Compostability sought in yoghurt group’s greener pot pledge

By Neil Merrett

- Last updated on GMT

Related tags Recycling

As a major organic dairy continues with attempts to slash packaging material waste from its yoghurt pots, compostability is being seen a major area for the next stage of product development.

UK-based Yeo Valley Organic claims that in the twelve months leading up to January 2009, 109 tonnes of ‘unnecessary’ packaging materials have been removed from its yoghurt products as part of a focus on cutting down on plastic and cardboard use. However, a spokesperson for the group suggests that the future of its ongoing green commitments may lie beyond pack reductions, particularly in development of compostable alternatives.

Milk commitments

The wider UK dairy industry has moved over the last few years to step up its sustainable commitments through schemes like the Milk Roadmap devised in part by trade association Dairy UK. Although the roadmap scheme is focused specifically on finding potential greener solutions to liquid milk, global concerns over the environmental impacts of dairy are seeing similar commitments being adapted across various segments.

Back in 2008, Yeo Valley says it set itself a target of making 95 per cent of all packaging supplied by the company recyclable. Currently, the company says that 53 per cent of its packaging is derived from recycled material and 88 per cent of materials being used are fully recyclable.

Compost plan

Ben Cull, marketing director at Yeo Valley Organic, claims that in terms of working towards obtaining its wider sustainability goals over the next three years, the company has already down gauged its plastic pots and cardboard sleeves as much as possible.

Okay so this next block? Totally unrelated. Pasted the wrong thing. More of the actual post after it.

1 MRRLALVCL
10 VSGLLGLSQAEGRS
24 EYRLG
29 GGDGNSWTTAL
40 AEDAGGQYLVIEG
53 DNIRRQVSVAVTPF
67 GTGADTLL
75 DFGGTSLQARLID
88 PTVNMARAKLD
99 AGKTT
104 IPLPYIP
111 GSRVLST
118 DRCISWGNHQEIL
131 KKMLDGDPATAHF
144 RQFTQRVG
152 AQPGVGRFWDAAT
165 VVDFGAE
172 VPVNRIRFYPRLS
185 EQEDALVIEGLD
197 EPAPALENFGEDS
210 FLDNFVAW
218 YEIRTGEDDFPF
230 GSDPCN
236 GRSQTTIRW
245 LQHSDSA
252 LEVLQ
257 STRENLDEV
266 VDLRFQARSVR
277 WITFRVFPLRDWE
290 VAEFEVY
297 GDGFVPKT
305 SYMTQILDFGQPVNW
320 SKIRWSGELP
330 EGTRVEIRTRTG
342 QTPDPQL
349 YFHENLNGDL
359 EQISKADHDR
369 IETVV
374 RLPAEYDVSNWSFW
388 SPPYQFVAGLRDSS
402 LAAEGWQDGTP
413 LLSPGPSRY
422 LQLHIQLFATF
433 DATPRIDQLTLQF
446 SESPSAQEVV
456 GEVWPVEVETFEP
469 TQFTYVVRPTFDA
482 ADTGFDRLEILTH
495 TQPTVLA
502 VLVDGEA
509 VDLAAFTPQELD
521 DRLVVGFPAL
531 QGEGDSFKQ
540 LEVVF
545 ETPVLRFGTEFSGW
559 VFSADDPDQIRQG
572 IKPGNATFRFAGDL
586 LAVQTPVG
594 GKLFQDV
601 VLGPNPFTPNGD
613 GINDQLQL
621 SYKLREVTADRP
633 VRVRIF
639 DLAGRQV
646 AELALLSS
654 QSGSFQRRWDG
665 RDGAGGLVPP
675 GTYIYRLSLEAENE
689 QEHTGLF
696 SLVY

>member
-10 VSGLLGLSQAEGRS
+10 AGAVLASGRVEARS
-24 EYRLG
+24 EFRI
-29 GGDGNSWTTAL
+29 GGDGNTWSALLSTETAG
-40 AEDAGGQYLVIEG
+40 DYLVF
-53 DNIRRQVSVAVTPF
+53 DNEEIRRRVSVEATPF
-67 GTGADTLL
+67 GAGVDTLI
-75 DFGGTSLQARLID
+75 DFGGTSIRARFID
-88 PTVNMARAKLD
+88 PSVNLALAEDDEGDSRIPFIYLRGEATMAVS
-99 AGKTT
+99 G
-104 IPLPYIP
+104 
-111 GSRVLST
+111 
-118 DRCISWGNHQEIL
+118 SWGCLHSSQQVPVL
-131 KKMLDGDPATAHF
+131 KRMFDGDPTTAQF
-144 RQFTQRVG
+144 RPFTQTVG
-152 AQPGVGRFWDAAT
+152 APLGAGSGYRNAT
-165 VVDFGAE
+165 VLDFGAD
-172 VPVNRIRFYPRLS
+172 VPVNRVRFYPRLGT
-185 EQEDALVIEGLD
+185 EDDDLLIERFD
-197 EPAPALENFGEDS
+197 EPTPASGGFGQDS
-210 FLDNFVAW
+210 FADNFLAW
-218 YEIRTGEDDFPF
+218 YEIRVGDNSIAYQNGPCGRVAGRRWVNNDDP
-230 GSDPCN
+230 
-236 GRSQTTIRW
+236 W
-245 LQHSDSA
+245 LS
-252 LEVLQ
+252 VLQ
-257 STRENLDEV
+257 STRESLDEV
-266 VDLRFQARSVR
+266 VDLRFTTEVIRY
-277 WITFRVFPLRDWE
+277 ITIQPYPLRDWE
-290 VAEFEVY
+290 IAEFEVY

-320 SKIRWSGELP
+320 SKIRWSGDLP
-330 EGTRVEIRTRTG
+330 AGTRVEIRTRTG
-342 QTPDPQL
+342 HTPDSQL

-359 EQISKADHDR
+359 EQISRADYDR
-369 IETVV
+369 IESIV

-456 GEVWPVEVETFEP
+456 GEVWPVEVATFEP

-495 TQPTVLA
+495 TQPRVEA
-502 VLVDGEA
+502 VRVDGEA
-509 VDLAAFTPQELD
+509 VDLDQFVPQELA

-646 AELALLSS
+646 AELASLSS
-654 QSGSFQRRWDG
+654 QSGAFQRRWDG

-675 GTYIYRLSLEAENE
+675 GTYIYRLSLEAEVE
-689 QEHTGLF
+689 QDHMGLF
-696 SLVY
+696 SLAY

Cull told that the company was therefore testing and looking at use of compostable materials in its operations to focus and offset potential concerns relating to encouraging recycling of its products.

“Our big pots are made from polypropylene and it is a shame that there are not enough council recycling centres across the UK which can handle these,”​ he states. Our biggest challenge is to now find some suitable compostable materials.”

In the UK market as a whole, the issue of using recycled goods is becoming increasingly important with Dairy UK’s milk roadmap aiming for all plastic milk bottles by 2020 to be derived from 50 per cent reused materials. By next year this target is set at 10 per cent, with further goal of 30 per cent by 2015.

Although these targets are set specifically for liquid milk products, Dairy UK suggests that similar targets are being adopted across the sector, including potential developments for yoghurt pots.

“We have set up an environmental benchmarking tool that collects key information from members,”​ says a spokesperson for the trade association. “This allows them to benchmark themselves against similar sites and make improvements, while we can assess the industry as a whole’s performance on things like waste, energy use, packaging, water use and recycling.”

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